Acoustic Neuroma Association
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Accepting Tinnitus
Jon Plasse

I started hearing the unwelcome swirling and ringing noises in different parts of my head in March 2015, three years after my 2012 acoustic neuroma surgery. My surgeon quickly diagnosed the noises as tinnitus.

But identifying the condition did little to ease my concerns. I felt anxious most of the time, constantly monitoring the noises, hoping they would go away. The anxiety often spread into feelings of free-floating fear. I didn’t know if I would be able to sleep. Brief periods of relative calm quickly backslid into anxiety.

 

What was I to do? I was told that I should learn to “accept” the tinnitus, but I felt I was provided very little guidance about how to do so. I was further told to avoid the “vicious cycle” of having my anxiety exacerbate the tinnitus. But, in fact, I was stuck in that very cycle.

I initially tried to address the tinnitus the same way I had responded to my acoustic neuroma diagnosis: find the procedure or drug that would remove it from my body. But there is no scientifically validated cure for this invisible condition.

Over time, I reached out to other tinnitus sufferers, professionals, and family members for help, and was successful in learning how to accept the noise. But finding that path to acceptance was a time-consuming struggle, a trial and error process with no short cuts. Here’s what I did:

  1. Eliminate the Possibility of Sinister Causes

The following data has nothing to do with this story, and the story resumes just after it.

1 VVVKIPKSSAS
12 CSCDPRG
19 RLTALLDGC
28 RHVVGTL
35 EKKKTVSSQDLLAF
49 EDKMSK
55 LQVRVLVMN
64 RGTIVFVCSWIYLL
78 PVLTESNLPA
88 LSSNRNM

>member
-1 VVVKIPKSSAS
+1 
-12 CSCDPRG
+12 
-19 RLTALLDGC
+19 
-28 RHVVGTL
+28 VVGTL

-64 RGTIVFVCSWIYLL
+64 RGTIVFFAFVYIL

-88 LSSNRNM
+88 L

At the outset, I needed to know exactly what was going on with my body. Was the noise a symptom of another tumor, requiring (please no!) another trip to the operating room? Or, more likely, was it prompted by hearing loss or the acoustic neuroma surgery? At that point, I was operating more on fear than reason, and it was important to eliminate dangerous or sinister causes for the sounds. So, I had an MRI done, which thankfully showed no tumor growth. The noises themselves were medically harmless.

  1. Address Immediate Sleep and Anxiety Concerns

Unfortunately, having the MRI results did little to help me overcome my fears through anxious days and sleepless nights. A good night’s sleep was particularly important, both physically and emotionally, to help me cope with the tinnitus.

I was fortunate to have already consulted with Dr. Eleanor Burlingham, who was both a caring and very knowledgeable psychiatrist. We carefully considered various medications, paying special attention to their potential side effects. We selected Lunesta® which effectively enabled me to sleep through the worst months of the tinnitus, and Remeron®, an anti-anxiety drug.

  1. Longer Term Treatment: Mindfulness Classes Lead to the ANA

It was serendipitous that I was completing an eight-week mindfulness-based stress reduction (“mindfulness” or “MBSR”) program just as my tinnitus struck.